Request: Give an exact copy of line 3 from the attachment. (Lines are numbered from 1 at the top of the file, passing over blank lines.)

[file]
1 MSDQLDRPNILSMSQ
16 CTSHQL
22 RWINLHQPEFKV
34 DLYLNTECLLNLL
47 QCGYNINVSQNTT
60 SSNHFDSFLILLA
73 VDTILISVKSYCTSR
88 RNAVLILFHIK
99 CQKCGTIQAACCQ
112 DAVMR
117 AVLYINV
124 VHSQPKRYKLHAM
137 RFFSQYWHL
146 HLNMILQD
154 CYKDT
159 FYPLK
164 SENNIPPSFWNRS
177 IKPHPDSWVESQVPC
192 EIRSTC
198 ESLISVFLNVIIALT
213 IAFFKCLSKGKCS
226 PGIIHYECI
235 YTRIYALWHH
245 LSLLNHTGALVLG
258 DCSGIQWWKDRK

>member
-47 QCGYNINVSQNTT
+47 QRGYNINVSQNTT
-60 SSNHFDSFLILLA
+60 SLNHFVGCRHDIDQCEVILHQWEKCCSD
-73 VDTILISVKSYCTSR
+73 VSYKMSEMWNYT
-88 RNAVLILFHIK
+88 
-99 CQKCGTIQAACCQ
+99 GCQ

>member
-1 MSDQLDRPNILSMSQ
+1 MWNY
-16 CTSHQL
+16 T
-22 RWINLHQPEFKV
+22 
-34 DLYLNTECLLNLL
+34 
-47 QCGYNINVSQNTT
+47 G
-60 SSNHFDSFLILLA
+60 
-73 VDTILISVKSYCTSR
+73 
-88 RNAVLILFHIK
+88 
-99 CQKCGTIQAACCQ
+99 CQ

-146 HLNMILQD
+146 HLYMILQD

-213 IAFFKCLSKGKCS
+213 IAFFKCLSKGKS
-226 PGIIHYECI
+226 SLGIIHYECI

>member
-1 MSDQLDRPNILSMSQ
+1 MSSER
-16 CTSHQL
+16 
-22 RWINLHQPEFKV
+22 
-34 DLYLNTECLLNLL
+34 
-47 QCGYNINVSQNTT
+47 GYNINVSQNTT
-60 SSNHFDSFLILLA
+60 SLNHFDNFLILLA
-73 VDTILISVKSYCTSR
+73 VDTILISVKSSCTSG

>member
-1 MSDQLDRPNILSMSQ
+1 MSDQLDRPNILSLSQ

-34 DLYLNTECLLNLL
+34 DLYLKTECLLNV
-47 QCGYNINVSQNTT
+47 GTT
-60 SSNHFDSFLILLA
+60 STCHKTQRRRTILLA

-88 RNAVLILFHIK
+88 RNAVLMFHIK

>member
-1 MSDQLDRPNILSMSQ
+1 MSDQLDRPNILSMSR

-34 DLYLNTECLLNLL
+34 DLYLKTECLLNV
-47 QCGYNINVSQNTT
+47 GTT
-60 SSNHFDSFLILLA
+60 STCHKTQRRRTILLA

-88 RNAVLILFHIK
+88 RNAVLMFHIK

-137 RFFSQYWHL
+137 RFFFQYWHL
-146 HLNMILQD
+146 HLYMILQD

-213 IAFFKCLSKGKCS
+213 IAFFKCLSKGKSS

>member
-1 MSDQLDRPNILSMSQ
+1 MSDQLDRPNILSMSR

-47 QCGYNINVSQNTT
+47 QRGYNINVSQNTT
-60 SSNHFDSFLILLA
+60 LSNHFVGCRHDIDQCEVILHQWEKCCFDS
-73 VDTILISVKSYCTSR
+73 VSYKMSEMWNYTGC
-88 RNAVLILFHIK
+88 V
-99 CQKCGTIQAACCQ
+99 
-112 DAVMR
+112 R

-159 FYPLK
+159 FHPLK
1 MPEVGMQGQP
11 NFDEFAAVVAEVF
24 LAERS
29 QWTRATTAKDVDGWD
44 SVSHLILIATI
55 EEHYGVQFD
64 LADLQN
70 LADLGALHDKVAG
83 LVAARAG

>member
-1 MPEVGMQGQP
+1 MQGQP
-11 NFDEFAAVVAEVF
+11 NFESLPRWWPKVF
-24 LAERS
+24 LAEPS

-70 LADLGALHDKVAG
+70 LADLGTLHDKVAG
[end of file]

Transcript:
22 RWINLHQPEFKV